This has been a great summer for growing peppers in Wisconsin, and no one knows this better than Dr. David Baumler: by day — a post-doctoral researcher at the Genome Center of Wisconsin, University of Wisconsin-Madison, and by night and weekend — a master pepper gardener.
Dr. Baumler spoke on the history and evolution of peppers at Wednesday Nite @ the Lab, where UW researchers share their findings with the public.
Where did they come from?
Chili peppers have been heating up food around the globe for hundreds of years, but the flavor volcano first erupted in Bolivia. We know this is ground zero because this is where we can still find all the native species growing in the wild. These original chili peppers are very small, and red. They grow just one tiny pepper per tall, straight stem — nothing like what we think of as a pepper plant today.
How did chili peppers come to fill the world?
Peppers began their diaspora in the bellies of birds. To birds, these first, fiery fruits looked like anyother tasty red berries, and because birds lack the receptors in their tongues that tell mammals they are eating something hot, birds don’t feel the fire.
Pepper historians speculate that peppers evolved their particular color to attract birds (who then fly the seeds great distances and even deposit them in their new digs with a bit of fertilizer) and evolved their heat to discourage mammals, who digest pepper seeds.
Birds transported pepper all the way north to Mexico (Capsicum annum, which includes bell peppers and jalapenos) and northeast to the Caribbean Islands (Capsicum chinese, which includes the hottest peppers like haga and habenero), As humans settled in these areas, they cultivated chili peppers.
Now we all know what happened in 1492 – Columbus wandered about spreading confusion.
He was searching for a short cut to India and Indian spices. Instead he bumbled onto the New World and stumbled on peppers, misnamed them (they are in no way related to peppercorns) and brought them back to Spain proclaiming them the new pepper.
Within 100 years (which was an astonishingly short time in those days) chili peppers had spread around the world.
1. At last there was a spice that people could grow for themselves in many climates – making it the first spice of the masses.
2. Easily cultivated, they were quickly reformed as a bushy plant with the peppers growing down and hidden by foliage to hide them from birds.
GOOD AND GOOD FOR YOU!
Chili peppers are very nutritious, being cholesterol free, low in calories and high in vitamins A and C. The average bell pepper has 5 times as much vitamin C as an orange.
Most people prize them for a different C – Capsaicin, which is the compound that makes them hot.
NEVER EAT A PEPPER THAT YOU DON’T KNOW ABOUT.
Most people think the heat in peppers is coming from the seeds, but actually it is coming from the placenta, a membrane that surrounds the seeds. So if you are taste testing a new pepper, the safest way is to start eating it from the tip, which is the farthest spot from the seeds and their placenta.
Wilber Scoville, a pharmacist invented a way to measure the heat of peppers in 1912, so the term we still use is Scoville heat units (SHU). This is the number of times a drop of chili extract must be diluted in what before it is not detected. Though pepper’s fiery compounds are now measured with high-performance liquid chromatography, the results are still described in Scoville’s units.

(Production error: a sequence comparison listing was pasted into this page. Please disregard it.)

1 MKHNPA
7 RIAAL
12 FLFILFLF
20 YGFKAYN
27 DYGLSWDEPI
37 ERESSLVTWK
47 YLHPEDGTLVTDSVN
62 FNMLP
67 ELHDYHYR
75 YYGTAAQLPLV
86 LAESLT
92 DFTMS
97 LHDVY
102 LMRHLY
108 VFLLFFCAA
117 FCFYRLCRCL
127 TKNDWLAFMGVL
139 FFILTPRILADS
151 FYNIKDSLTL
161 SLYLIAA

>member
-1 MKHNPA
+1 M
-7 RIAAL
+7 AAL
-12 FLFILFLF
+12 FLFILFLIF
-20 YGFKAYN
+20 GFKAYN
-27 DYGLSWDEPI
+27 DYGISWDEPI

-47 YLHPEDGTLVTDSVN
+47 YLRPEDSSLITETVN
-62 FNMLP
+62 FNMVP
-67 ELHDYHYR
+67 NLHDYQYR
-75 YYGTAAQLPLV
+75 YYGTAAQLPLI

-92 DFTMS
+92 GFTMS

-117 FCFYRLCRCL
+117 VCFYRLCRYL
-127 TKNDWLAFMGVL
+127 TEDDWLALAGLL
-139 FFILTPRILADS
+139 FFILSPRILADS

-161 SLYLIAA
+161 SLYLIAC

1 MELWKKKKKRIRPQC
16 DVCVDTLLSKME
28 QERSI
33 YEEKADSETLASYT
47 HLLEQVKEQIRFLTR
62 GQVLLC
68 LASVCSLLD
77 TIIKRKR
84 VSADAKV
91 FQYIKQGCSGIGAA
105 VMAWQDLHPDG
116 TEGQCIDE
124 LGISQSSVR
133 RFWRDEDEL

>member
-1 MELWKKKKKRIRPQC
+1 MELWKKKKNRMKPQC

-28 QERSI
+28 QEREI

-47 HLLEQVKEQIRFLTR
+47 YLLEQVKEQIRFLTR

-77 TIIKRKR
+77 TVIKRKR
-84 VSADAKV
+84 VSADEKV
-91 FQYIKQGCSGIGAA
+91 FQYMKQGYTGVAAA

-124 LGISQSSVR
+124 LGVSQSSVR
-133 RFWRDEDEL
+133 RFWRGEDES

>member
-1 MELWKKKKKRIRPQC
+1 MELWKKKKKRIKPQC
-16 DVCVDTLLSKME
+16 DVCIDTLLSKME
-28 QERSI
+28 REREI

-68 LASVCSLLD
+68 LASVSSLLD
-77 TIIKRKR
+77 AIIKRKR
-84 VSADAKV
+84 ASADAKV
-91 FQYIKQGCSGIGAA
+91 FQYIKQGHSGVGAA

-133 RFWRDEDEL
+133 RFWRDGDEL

Jalapeño peppers rate 3000 – 6000 SHU
Cayenne and Tabasco rate 6000 – 80,000
Chilitepin, habenero, and Thai hot peppers (one whose name translates as Kick of the Horse) rate from 80,000 to 500,000 SHU
The hottest pepper known in the world is the Indian ghost pepper, which clocks in at 1,000,000 SHU.
If you find you have eaten a pepper that is too hot for you, your best bet is milk or another dairy product. This can cool it a bit (i.e. sour cream with Mexican dishes and yogurt with Indian cuisine).
1. Start the seeds early. Peppers come from tropical climes and like a long season. Hotter varieties take longer to germinate. Late February or early March is a good time to start your seedlings.
2. Don’t put them outside till the season has truly warmed. They need days when the temperature stays above 70 F and nights above 55 F. If you jump the gun and plant them in cold ground, they will be stressed and may not produce much.
3. They also need a fair amount of pampering. Fertilize them every 1-2 weeks and water during dry spells. Dr. Baumler recommends a fertilizer high in calcium. The hotter the pepper, the more calcium they require. This, he says, can triple their yield.
Dr. Baumler will be giving a Pepper Workshop Saturday Sept 18 from 10:30 a.m. to noon at Paradigm Gardens, 4501 Helgesen Drive, Madison, WI. This workshop will focus on preservation techniques, including drying peppers, making hot sauces and salsas and safe canning methods.
The fee is $20 and includes an interactive presentation, appetizers and information you need to develop safe recipes, as well as information on the new “Pickling Law” in Wisconsin, which lets home producers sell their own canned items at farmers markets. Work shoppers will take home a jar of one of Dr. Baumler’s salsas.
If you want to go, call (608) 241-3800 to sign up.
I wish I could go, but I’m registered for the Train Ride into Tiffany Wildlife Area in the Lower Chippewa River Delta next weekend. (No doubt, you will be reading about that adventure next week.)
Categories: TALES FROM OUR 44 ACRES